58 Firms Sign Historic International Code of Conduct for Private Security Services Providers

For Immediate Release

Contact: 

Brenda Bowser Soder
bowsersoderb@humanrightsfirst.org
O -202/370-3323, C – 301/906-4460

58 Firms Sign Historic International Code of Conduct for Private Security Services Providers

Code's Success Depends on Credible Implementation and Accountability

GENEVA - Fifty-eight private security companies today signed an historic
International Code of Conduct for Private Security Providers, an
agreement to uphold human rights respecting principles and to establish
an inclusive oversight mechanism to verify that these principles are
implemented. Human Rights First has participated in the Code drafting
process for more than a year and said today's signing has the potential
to improve the industry's human rights impacts.

"This Code is a strong document and an important step in building an
effective scheme for improving this industry's human rights
performance," said Human Rights First's Devon Chaffee, who spoke at
today's signing ceremony in Geneva. "But its true value will depend
on how it's enforced. Companies signing the Code have committed to
establishing a mechanism for robust oversight and
governance. The Code's credibility will rest upon the ability of that
mechanism to hold signatory companies to account."

Today's ceremony was attended by companies' CEOs from around the
world including Ignacio Balderas of Triple Canopy, Gen G J Binns of
Aegis Defence Services Ltd., and Matthew R. Kaye of EOD Technology,
Inc. Also in attendance were high level officials from the various
governments that have been instrumental in the Code process, including
Swiss Secretary of State Peter Maurer, U.K. Ambassador John Duncan and
U.S. Legal Adviser to the Secretary of State Harold Koh. Ten American
companies are among the documents initial signers, including industry
leaders such as DynCorp, Triple Canopy, and Xe Services (formerly
Blackwater).

Among its provisions, the International Code of Conduct for Private
Security Providers lays out concrete requirements governing rules for
the use of force, vetting and training personnel, and incident
reporting. It also outlines a clear industry commitment to future
verification, field auditing, a complaint process, and to a time-tabled
roadmap to establish an inclusive governance and oversight mechanism.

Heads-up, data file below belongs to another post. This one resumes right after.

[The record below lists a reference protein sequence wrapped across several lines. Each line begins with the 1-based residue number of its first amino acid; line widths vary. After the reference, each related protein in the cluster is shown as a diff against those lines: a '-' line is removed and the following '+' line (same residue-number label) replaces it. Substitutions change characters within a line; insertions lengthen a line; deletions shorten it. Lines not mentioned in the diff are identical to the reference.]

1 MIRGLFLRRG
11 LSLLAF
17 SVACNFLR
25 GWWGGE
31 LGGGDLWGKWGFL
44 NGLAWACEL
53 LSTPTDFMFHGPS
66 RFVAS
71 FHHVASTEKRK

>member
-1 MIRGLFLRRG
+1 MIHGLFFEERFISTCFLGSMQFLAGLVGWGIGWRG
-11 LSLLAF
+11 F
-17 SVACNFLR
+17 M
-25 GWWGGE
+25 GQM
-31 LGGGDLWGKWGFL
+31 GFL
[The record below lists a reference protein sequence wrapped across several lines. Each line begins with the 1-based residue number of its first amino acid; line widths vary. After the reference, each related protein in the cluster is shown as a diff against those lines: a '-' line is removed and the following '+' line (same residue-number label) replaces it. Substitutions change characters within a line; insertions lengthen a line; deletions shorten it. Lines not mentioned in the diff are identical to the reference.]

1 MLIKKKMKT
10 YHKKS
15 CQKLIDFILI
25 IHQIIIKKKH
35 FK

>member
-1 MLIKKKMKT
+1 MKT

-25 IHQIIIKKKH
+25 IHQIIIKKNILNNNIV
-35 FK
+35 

We look forward to working with the participating governments and
companies to ensure that the oversight mechanism is effective in
identifying and addressing negative human rights impacts in the field.

Human Rights First has released a number of reports documenting
serious private security contractor abuses including excessive use of
force and cruel treatment of detainees. These are documented in State of Affairs: Three Years After Nisoor Square
which outlines a number of steps the U.S. government should take to
increase contractor accountability abroad. Its work to assist in
crafting the International Code of Conduct for Private Security
Providers reflects the organization's ongoing commitment to ensuring
that private companies uphold human rights. Along those lines, Human
Rights First has played a leading role in similar multi-stakeholder
efforts to raise the human rights performances of various industries
including in apparel and footwear manufacturing, the Internet and
communications sector, and security in the extractive sector.

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Human Rights First is a non-profit, nonpartisan international human rights organization based in New York and Washington D.C. Human Rights First believes that building respect for human rights and the rule of law will help ensure the dignity to which every individual is entitled and will stem tyranny, extremism, intolerance, and violence.

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